The least effective tracks are those which try to smooth over the fragmentary structures of James Brown compositions, while on the best, Leadon's banjo works minor miracles in taking the Jeff Beck part in 'Superstition' and the horn hook to 'Hold On, I'm Comin' '. Apart from the facile parody of 'Achy Breaky Heart' ('Itchy Twitchy Spot'), it's enjoyable stuff which reflects the sleevenote dedications to those famous duos Sam & Dave, Flatt & Scruggs, and Stan & Ollie, in fairly equal measure.

Suggested Topics
Arts and Entertainment
Chloe-Jasmine Whicello impressed the judges and the audience at Wembley Arena with a sultry performance
TVReview: Who'd have known Simon was such a Roger Rabbit fan?
News
Rumer was diagnosed with bipolarity, attention deficit hyperactivity disorder and post-traumatic stress disorder: 'I was convinced it was a misdiagnosis'
peopleHer debut album caused her post-traumatic stress - how will she cope as she releases her third record?
Arts and Entertainment
Nick Frost will star in the Doctor Who 2014 Christmas special

TV
Arts and Entertainment
Friends is celebrating its 20th anniversary this year
TV
Arts and Entertainment
A spell in the sun: Emma Stone and Colin Firth star in ‘Magic in the Moonlight’
filmReview: Magic In The Moonlight
PROMOTED VIDEO
Have you tried new the Independent Digital Edition apps?
Arts and Entertainment
Maisie Williams plays 'bad ass' Arya Stark in Game of Thrones

TV
Arts and Entertainment
Liam Neeson said he wouldn't

TV
Arts and Entertainment

TV
Arts and Entertainment
Meera Syal was a member of the team that created Goodness Gracious Me

TV
Arts and Entertainment
The former Doctor Who actor is to play a vicar is search of a wife

film
Arts and Entertainment

music
Arts and Entertainment
Pointless host Alexander Armstrong will voice Danger Mouse on CBBC

TV
Arts and Entertainment
Pharrell dismissed the controversy surrounding

music
Arts and Entertainment
Jack Huston is the new Ben-Hur

film
Arts and Entertainment

TV
Arts and Entertainment
Cara Delevingne modelling

film
Arts and Entertainment
Emma Thompson and Bryn Terfel are bringing Sweeney Todd: The Demon Barber of Fleet Street to the London Coliseum

theatre
Arts and Entertainment
Sheridan Smith as Cilla Black

TV
Arts and Entertainment
Robin Thicke's video for 'Blurred Lines' has been criticised for condoning rape

Robin Thicke admits he didn't write 'Blurred Lines'

music
Arts and Entertainment
While many films were released, few managed to match the success of James Bond blockbuster 'Skyfall'

film
Arts and Entertainment
Matt Damon as Jason Bourne in The Bourne Ultimatum (2007)

film
Arts and Entertainment
Sheridan Smith as Cilla Black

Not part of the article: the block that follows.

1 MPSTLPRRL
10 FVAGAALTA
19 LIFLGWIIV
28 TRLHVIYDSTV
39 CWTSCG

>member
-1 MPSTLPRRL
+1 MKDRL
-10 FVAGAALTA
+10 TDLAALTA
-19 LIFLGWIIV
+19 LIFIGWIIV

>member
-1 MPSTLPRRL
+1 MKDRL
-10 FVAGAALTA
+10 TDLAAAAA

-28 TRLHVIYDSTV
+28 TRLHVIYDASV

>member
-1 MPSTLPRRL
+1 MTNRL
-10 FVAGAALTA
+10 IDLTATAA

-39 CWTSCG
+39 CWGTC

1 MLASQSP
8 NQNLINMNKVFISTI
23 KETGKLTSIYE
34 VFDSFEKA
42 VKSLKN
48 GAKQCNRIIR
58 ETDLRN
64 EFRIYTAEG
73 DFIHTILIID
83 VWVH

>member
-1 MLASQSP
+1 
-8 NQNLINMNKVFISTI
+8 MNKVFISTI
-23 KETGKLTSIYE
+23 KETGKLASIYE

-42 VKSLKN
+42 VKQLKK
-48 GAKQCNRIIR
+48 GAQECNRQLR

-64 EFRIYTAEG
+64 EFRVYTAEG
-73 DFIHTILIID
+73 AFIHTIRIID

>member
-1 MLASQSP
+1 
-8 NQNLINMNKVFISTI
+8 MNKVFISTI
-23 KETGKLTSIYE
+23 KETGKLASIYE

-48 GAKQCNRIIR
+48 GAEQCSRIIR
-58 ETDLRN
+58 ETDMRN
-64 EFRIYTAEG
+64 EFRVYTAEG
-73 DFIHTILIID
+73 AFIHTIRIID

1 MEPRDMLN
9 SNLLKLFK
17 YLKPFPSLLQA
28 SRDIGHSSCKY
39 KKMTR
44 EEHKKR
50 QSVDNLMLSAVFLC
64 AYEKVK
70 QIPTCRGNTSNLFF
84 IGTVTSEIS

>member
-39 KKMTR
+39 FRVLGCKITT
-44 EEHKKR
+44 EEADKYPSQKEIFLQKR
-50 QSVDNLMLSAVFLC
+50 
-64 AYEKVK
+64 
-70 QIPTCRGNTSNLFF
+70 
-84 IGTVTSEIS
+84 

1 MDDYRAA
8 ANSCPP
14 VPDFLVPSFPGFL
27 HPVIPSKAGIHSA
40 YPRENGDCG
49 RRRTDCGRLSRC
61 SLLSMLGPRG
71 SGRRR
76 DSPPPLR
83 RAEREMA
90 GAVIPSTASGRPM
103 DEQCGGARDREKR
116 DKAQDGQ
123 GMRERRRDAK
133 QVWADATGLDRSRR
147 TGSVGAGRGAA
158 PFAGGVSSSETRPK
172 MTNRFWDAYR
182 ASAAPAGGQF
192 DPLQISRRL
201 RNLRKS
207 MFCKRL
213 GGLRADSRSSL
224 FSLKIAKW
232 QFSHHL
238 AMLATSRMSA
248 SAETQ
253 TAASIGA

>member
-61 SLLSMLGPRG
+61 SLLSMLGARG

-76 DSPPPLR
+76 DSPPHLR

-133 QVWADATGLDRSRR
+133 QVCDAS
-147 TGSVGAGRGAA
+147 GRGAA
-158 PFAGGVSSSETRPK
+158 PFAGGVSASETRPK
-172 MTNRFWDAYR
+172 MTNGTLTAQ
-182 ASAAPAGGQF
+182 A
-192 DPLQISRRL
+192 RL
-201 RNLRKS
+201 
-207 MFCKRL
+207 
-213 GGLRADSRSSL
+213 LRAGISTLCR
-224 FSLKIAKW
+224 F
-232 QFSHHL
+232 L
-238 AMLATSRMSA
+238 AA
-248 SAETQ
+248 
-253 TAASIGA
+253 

Review: Cilla, ITV TV
Arts and Entertainment

TV
Arts and Entertainment
Tom Hardy stars with Cillian Murphy in Peaky Blinders II

TV
Have you tried new the Independent Digital Edition apps?

ES Rentals

    Independent Dating
    and  

    By clicking 'Search' you
    are agreeing to our
    Terms of Use.

    Scottish referendum: The Yes vote was the love that dared speak its name, but it was not to be

    Despite the result, this is the end of the status quo

    Boyd Tonkin on the fall-out from the Scottish referendum
    Manolo Blahnik: The high priest of heels talks flats, Englishness, and why he loves Mary Beard

    Manolo Blahnik: Flats, Englishness, and Mary Beard

    The shoe designer who has been dubbed 'the patron saint of the stiletto'
    The Beatles biographer reveals exclusive original manuscripts of some of the best pop songs ever written

    Scrambled eggs and LSD

    Behind The Beatles' lyrics - thanks to Hunter Davis's original manuscript copies
    'Normcore' fashion: Blending in is the new standing out in latest catwalk non-trend

    'Normcore': Blending in is the new standing out

    Just when fashion was in grave danger of running out of trends, it only went and invented the non-trend. Rebecca Gonsalves investigates
    Dance’s new leading ladies fight back: How female vocalists are now writing their own hits

    New leading ladies of dance fight back

    How female vocalists are now writing their own hits
    Mystery of the Ground Zero wedding photo

    A shot in the dark

    Mystery of the wedding photo from Ground Zero
    His life, the universe and everything

    His life, the universe and everything

    New biography sheds light on comic genius of Douglas Adams
    Save us from small screen superheroes

    Save us from small screen superheroes

    Shows like Agents of S.H.I.E.L.D are little more than marketing tools
    Reach for the skies

    Reach for the skies

    From pools to football pitches, rooftop living is looking up
    These are the 12 best hotel spas in the UK

    12 best hotel spas in the UK

    Some hotels go all out on facilities; others stand out for the sheer quality of treatments
    These Iranian-controlled Shia militias used to specialise in killing American soldiers. Now they are fighting Isis, backed up by US airstrikes

    Widespread fear of Isis is producing strange bedfellows

    Iranian-controlled Shia militias that used to kill American soldiers are now fighting Isis, helped by US airstrikes
    Topshop goes part Athena poster, part last spring Prada

    Topshop goes part Athena poster, part last spring Prada

    Shoppers don't come to Topshop for the unique
    How to make a Lego masterpiece

    How to make a Lego masterpiece

    Toy breaks out of the nursery and heads for the gallery
    Meet the ‘Endies’ – city dwellers who are too poor to have fun

    Meet the ‘Endies’ – city dwellers who are too poor to have fun

    Urbanites are cursed with an acronym pointing to Employed but No Disposable Income or Savings
    Paisley’s decision to make peace with IRA enemies might remind the Arabs of Sadat

    Ian Paisley’s decision to make peace with his IRA enemies

    His Save Ulster from Sodomy campaign would surely have been supported by many a Sunni imam